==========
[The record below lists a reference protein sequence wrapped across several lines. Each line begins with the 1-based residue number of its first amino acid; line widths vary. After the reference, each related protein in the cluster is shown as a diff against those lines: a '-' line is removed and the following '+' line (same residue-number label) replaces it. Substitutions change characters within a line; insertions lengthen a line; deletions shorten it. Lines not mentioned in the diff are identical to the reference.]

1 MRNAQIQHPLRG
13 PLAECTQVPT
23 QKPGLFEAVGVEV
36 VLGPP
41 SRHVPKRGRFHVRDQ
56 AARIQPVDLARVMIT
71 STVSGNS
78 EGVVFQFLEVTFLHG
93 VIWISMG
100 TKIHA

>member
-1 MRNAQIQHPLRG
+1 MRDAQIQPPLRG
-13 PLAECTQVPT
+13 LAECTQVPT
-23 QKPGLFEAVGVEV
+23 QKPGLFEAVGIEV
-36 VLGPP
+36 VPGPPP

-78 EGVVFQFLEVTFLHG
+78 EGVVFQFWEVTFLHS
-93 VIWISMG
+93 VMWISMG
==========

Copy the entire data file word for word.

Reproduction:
[The record below lists a reference protein sequence wrapped across several lines. Each line begins with the 1-based residue number of its first amino acid; line widths vary. After the reference, each related protein in the cluster is shown as a diff against those lines: a '-' line is removed and the following '+' line (same residue-number label) replaces it. Substitutions change characters within a line; insertions lengthen a line; deletions shorten it. Lines not mentioned in the diff are identical to the reference.]

1 MRNAQIQHPLRG
13 PLAECTQVPT
23 QKPGLFEAVGVEV
36 VLGPP
41 SRHVPKRGRFHVRDQ
56 AARIQPVDLARVMIT
71 STVSGNS
78 EGVVFQFLEVTFLHG
93 VIWISMG
100 TKIHA

>member
-1 MRNAQIQHPLRG
+1 MRDAQIQPPLRG
-13 PLAECTQVPT
+13 LAECTQVPT
-23 QKPGLFEAVGVEV
+23 QKPGLFEAVGIEV
-36 VLGPP
+36 VPGPPP

-78 EGVVFQFLEVTFLHG
+78 EGVVFQFWEVTFLHS
-93 VIWISMG
+93 VMWISMG